One of the main accomplishments of the Seventh Rebbe, which actually began with the Sixth Rebbe, was to always see in each follower and in every Jew their enormous potential for good. That is how the Rebbe was able to form so many leaders and inspire so many people. The Rebbe was able to spread the light of Judaism and of Chassidism to the far corners of the world: cities as well as spiritual deserts, mountains and isolated islands.
Eliyahu HaNavi, who will announce the coming of Mashiach, is also associated with the bear. As explained in week 12, the Tanach states that before Elijah ascended to heaven, Elisha asked him for a double portion of Elijah’s own strength. Soon afterwards, when Elisha purified the waters of a particular city, he was insulted by a few young men who would make their money transporting clean water from another location. Elisha’s miracle had rendered their services useless. The youngsters starting instigating Elisha, calling him bald, which was meant to strike a contrast between him and Elijah, who had a head full of hair. After the insult, Elisha cursed these youngsters, and two bears (an apparent reference to the double portion he had received from Elijah) came out of the wilderness and killed them.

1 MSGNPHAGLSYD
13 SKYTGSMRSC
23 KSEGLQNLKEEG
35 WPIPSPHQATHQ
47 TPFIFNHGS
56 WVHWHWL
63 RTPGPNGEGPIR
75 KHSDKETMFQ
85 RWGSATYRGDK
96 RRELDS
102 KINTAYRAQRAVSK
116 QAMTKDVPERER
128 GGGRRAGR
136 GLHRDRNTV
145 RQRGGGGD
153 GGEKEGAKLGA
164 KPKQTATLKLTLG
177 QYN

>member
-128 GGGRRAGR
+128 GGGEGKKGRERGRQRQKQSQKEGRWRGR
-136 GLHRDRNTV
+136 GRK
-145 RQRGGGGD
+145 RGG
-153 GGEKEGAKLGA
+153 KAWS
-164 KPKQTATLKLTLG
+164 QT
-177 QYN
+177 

It is interesting to note that just as the bear’s song makes explicit references to Arabia (Kedar), the Talmud contains various stories of how Elijah would disguise himself as an Arab when he would appear before tzadikim, either as a way to test or help them.
Thirty-nine is the number of the types of work prohibited on Shabbat. These prohibitions parallel the thirty-nine types of work performed in building the Mishkan, a miniature Temple where the Divine Presence resided. The Mishkan represents a microcosm of the world, and just as G-d rested on the seventh day during the creation of the world, the Jewish people rested on the same day when they were building the Mishkan.
The bear’s song refers to distant and uninhabited places that have the potential of praising Hashem, thus making a home for Hashem in this world. The Midrash Tanchumah teaches that G-d’s primary objective in creating the world was in order to make a home for Him in the lowly realms. That home is the Mishkan.